This Friday, Coors Light is asking all beer drinkers across the country to raise a glass to toast the nation’s farmers.
The celebration – hashtagged #ToastToFarmers – is a tribute to the men and women who harvest the ingredients that go into Coors Light. It’s also the latest riposte to Anheuser-Busch for spending millions on national ads during the big game attacking Coors Light and Miller Lite for using corn syrup in the brewing process.
“ABI didn’t just attack our flagship brands, they attacked hardworking American farmers who grow our great ingredients,” Ryan Reis, vice president-Coors family of brands, said in a note Sunday night to MillerCoors employees and distributors. “We’re standing up for our beers, our ingredients and the farmers who grow them.”
The call for the nationwide cheers was kicked off Sunday afternoon on Instagram and Twitter in a post by the Grammy-nominated country duo Brothers Osborne. The post showed the brothers – lead vocalist T.J. and guitarist John – clinking cans of Coors Light. It read: “Pregame ritual with @CoorsLight raising a toast to the farmers who bring the brews and grub to the table. Our beautiful country is built on y’all. #ToastToFarmers #partner.”
“Our employees, including members of the Senior Leadership Team, and distributors will visit on-premise accounts, buy a round of Coors Light in states where possible and raise a glass to the hardworking men and women who grow our ingredients,” Reis said in a note to distributors that went out Monday.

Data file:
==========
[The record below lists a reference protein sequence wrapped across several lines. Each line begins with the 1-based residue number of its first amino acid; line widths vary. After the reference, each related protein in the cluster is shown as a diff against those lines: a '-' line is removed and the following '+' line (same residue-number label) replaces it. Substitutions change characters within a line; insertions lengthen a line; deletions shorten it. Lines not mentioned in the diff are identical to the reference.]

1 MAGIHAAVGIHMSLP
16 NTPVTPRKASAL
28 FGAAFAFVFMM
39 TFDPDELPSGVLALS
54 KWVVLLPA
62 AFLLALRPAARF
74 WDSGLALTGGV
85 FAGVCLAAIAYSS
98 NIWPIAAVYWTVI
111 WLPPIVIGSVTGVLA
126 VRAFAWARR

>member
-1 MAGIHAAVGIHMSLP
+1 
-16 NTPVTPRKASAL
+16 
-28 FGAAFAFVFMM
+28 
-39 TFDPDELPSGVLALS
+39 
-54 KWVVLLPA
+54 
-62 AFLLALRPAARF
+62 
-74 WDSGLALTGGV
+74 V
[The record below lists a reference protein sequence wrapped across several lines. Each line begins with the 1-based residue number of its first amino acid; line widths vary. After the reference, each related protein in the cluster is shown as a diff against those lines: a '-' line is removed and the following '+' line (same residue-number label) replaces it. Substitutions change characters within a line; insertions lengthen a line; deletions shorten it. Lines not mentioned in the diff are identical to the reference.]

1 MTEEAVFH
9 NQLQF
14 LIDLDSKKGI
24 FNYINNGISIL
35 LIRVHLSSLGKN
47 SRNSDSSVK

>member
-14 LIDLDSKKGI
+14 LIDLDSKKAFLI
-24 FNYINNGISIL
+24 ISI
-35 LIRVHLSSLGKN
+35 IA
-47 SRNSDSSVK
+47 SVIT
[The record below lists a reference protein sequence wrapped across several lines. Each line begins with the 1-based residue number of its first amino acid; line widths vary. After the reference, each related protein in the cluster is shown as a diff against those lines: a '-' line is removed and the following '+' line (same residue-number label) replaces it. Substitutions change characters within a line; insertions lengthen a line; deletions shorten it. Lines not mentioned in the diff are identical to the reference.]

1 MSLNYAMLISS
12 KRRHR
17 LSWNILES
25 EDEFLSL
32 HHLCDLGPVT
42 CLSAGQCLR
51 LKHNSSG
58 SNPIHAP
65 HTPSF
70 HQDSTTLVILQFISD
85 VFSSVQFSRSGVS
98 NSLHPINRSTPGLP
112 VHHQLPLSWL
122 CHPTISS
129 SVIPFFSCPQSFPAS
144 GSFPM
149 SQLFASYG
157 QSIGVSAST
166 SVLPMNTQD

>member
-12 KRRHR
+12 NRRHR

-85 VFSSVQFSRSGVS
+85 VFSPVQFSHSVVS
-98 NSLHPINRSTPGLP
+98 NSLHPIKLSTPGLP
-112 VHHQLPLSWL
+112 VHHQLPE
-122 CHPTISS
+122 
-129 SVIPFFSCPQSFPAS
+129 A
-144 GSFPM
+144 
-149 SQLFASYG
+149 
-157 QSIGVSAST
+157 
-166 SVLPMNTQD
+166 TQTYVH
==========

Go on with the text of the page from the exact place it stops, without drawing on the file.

Bars and taverns, especially in parts of the country that have a major agriculture presence, represent a new front in the back-and-forth between Anheuser-Busch and MillerCoors that was precipitated by the Bud Light ads.
Last Tuesday Miller Lite took out a response ad in the New York Times. That same day Pete Coors visited a meeting in Denver of the National Corn Growers Association.
Miller Lite has created new point of sale assets that reinforce how it has more taste but fewer carbs and calories than Bud Light while Coors Light has created materials celebrating farmers. MillerCoors last week told distributors it would support the creation of additional retail selling materials.
Since the ads first aired, Anheuser-Busch alternately has sought to walk them back in face of criticism from corn growers and claim that the spots were about transparency. When various outlets (including this one) noted that some Anheuser-Busch beers were brewed with corn syrup, Anheuser-Busch claimed it used that ingredient for value brands. However, as noted on an AB InBev website, some above-premium brands – including Bon & Viv and Stella Artois Cidre – are made with corn syrup.
While it remains to be seen how much national attention the rekindled beer wars will continue to receive, it’s clear that in this hyper-competitive industry the attack ads are going to remain bulletin board material.
A statement from the company may have said it best, “We’re proud to stand up for our beers, our ingredients and the farmers who grow them.”